Love of Dogs

Mark (if I may call you that – I feel I know you after reading about Sprite)

I grieved with you, as I read your moving tribute to Sprite. It is always devastating when we lose our friends. I am sorry for your loss, but I am glad you were able to share Sprite’s life for even a little while.

I have had a variety of dogs, throughout my life. They have been my confidants, my best friends. Growing up in the military, they were very likely the most constant thing that I could always rely on. Right now I have two standard poodles and a doodle mix that I rescued two years ago.

Back when I believed the idiots who said dogs would have no place in our afterlife, “because they have no souls” (can you believe that drivel?) I stoutly stated that if my dogs weren’t in heaven, I didn’t want to go. Well, it was a painful lesson, but almost exactly twenty years ago, God vouchsafed me proof that our “furkids” go on, whether it’s a “rainbow bridge” we meet at, or when we “go to to light.” At the time, we were living in Florida. My mother, who lived with me, was up in Illinois, taking care of her mother, who had terminal cancer, while I stayed behind to care for our dogs. (We bred boxers at the time, and had five adult danes, as well.) One of our boxers got out and was run over by a pickup, but was being cared for at the veterinarian’s clinic, when my mother said I should fly up, if I wanted to see my grandmother again, while she was still alive. When I went in to see her, she said “I see you brought Jester with you.” Not one of the other dogs – Jester, whom she hadn’t seen in four or five years.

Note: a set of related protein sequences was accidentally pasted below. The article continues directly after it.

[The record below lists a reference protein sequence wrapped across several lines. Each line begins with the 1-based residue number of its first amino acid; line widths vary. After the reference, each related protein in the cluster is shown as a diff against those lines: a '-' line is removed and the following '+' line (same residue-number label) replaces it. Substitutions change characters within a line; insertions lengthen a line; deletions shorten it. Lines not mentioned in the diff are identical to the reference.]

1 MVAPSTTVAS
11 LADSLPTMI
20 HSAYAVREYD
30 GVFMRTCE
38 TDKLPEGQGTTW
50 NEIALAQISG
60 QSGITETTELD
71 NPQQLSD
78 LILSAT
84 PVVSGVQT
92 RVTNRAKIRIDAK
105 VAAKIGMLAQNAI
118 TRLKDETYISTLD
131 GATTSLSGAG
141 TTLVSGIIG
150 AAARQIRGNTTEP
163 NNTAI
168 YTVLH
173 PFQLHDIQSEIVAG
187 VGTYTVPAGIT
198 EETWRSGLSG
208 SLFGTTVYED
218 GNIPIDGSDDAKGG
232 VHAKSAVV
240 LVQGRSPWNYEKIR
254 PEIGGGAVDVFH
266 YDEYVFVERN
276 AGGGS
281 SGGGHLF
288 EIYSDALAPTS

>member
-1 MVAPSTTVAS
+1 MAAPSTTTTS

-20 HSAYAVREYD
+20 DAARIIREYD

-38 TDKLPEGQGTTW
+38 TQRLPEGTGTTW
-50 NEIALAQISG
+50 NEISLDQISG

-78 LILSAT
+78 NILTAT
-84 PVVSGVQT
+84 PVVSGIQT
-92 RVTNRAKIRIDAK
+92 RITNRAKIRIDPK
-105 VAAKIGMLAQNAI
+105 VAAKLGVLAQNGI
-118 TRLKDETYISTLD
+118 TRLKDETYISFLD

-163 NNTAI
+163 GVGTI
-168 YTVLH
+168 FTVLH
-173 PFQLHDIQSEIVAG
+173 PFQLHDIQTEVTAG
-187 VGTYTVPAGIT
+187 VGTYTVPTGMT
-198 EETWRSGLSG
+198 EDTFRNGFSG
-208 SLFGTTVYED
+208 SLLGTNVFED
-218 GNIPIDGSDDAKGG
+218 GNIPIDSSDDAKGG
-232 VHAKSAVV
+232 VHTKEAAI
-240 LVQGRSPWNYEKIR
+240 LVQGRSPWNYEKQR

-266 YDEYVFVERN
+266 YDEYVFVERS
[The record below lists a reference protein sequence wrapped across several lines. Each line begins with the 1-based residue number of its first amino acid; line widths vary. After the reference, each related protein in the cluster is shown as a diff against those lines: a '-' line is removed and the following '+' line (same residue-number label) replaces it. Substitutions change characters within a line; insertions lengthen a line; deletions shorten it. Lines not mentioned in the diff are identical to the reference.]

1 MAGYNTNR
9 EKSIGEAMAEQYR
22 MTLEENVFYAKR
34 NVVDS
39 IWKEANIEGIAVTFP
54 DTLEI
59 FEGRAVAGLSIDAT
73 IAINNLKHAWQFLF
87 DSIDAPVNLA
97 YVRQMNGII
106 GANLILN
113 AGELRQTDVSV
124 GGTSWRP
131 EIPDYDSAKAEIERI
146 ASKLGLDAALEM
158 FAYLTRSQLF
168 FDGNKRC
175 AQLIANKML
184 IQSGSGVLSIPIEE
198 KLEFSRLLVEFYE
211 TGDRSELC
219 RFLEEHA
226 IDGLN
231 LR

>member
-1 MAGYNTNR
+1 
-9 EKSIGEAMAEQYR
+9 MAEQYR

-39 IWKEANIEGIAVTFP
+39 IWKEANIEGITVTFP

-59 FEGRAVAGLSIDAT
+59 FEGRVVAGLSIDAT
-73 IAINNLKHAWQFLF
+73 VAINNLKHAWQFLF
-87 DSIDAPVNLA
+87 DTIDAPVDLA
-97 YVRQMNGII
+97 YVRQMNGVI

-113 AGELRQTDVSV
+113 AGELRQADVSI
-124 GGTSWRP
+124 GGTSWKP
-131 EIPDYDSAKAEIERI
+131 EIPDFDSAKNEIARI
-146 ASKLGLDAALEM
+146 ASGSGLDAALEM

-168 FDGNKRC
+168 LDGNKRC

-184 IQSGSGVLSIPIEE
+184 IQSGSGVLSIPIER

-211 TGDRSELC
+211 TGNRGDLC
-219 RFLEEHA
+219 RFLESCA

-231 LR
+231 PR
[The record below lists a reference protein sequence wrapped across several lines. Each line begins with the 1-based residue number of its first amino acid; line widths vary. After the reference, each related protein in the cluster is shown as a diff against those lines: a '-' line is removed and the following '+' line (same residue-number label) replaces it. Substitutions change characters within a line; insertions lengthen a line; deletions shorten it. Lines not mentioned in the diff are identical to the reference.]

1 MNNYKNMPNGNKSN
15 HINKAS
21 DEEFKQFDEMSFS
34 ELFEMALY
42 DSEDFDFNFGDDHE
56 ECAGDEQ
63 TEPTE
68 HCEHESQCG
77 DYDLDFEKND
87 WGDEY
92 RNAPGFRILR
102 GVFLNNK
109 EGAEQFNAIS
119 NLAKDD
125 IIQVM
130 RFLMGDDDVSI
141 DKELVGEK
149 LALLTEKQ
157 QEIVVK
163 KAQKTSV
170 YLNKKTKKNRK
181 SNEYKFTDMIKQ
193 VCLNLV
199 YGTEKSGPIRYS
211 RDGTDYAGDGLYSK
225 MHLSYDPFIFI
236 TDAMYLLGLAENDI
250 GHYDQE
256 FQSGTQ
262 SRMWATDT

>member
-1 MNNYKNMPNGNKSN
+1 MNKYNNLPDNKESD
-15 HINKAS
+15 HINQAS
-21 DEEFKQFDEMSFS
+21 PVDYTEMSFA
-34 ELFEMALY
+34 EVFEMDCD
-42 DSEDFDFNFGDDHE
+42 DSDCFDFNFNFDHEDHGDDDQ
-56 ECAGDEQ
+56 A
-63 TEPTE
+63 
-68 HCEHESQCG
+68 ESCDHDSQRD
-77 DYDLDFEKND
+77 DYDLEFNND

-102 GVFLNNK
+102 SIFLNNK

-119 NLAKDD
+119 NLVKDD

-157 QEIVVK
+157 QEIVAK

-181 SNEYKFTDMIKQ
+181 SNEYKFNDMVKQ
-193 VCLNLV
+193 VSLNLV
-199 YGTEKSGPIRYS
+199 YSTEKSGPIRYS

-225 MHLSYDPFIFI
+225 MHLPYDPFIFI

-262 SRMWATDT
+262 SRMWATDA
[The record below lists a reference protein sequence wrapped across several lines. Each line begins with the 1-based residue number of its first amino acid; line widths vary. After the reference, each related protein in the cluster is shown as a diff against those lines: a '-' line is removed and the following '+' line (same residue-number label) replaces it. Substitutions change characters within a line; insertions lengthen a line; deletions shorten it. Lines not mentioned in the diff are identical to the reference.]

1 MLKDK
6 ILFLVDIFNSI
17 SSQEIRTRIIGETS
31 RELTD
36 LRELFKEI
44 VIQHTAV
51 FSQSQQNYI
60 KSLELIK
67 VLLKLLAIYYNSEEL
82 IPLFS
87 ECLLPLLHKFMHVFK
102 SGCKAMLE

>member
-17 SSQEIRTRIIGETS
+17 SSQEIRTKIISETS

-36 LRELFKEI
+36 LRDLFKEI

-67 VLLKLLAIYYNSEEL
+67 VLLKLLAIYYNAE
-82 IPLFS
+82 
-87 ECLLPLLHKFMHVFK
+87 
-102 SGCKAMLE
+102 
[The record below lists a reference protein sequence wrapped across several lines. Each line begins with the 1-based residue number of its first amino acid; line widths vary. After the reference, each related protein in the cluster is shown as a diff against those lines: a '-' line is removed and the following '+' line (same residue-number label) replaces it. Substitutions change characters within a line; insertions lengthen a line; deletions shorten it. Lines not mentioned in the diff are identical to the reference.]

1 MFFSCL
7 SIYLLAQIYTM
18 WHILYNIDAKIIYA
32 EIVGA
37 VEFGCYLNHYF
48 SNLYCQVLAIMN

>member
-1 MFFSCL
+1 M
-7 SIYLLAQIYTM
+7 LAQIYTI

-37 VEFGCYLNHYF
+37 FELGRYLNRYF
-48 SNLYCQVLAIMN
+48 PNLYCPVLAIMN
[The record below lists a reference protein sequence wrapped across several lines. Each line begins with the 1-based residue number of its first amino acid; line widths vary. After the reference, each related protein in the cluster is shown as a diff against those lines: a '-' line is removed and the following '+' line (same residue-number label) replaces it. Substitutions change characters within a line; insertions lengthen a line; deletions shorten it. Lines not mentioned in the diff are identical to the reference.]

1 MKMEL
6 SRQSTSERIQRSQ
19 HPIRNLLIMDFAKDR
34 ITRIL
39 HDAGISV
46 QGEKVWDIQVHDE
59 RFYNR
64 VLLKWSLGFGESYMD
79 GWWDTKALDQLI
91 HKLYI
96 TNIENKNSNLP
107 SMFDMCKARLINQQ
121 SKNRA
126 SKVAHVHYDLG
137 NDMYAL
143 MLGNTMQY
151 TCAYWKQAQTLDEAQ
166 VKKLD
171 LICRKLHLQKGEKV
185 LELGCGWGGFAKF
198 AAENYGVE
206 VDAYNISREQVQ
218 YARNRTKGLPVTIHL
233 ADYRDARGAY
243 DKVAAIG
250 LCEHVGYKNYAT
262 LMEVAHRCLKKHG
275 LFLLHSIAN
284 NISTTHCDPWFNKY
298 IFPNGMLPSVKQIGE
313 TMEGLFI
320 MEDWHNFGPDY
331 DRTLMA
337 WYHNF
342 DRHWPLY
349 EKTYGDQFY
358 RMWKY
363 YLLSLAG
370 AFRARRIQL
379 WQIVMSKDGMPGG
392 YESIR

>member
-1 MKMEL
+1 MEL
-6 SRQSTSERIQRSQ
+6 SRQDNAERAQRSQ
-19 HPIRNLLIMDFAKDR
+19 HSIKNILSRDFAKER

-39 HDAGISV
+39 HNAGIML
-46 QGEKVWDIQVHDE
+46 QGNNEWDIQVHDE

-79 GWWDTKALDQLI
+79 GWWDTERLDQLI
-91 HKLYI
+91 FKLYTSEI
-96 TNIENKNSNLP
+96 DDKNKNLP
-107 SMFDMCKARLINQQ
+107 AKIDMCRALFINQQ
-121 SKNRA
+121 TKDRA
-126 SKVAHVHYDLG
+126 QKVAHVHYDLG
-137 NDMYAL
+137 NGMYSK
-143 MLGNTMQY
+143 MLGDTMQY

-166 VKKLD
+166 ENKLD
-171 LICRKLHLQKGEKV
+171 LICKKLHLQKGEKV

Since then, I’ve moved up to Illinois, and worked in long-term care for thirteen years. As people near the end of their time, they seem to see their loved ones coming and waiting for them, perhaps to escort them. It may merely be hallucination, but it seems to be fairly consistent. I am firmly convinced that I will be bowled over by a pack of wild dogs that have been waiting impatiently for my arrival. (Boxers are never good at waiting…) When I send my kids on, I tell them who to look for, and I let the ones remaining with me see their companion before I bury them (although I’m leaning towards cremation from now on – those holes are getting harder to dig…) This seems to give them closure, too. They may miss their pack-mate, but they don’t seem to search for them any more.

I hope this helps you a bit. I still cry buckets of tears, but I do have the confidence that I will see them again, their innocent souls shining brightly.

Deborah from IL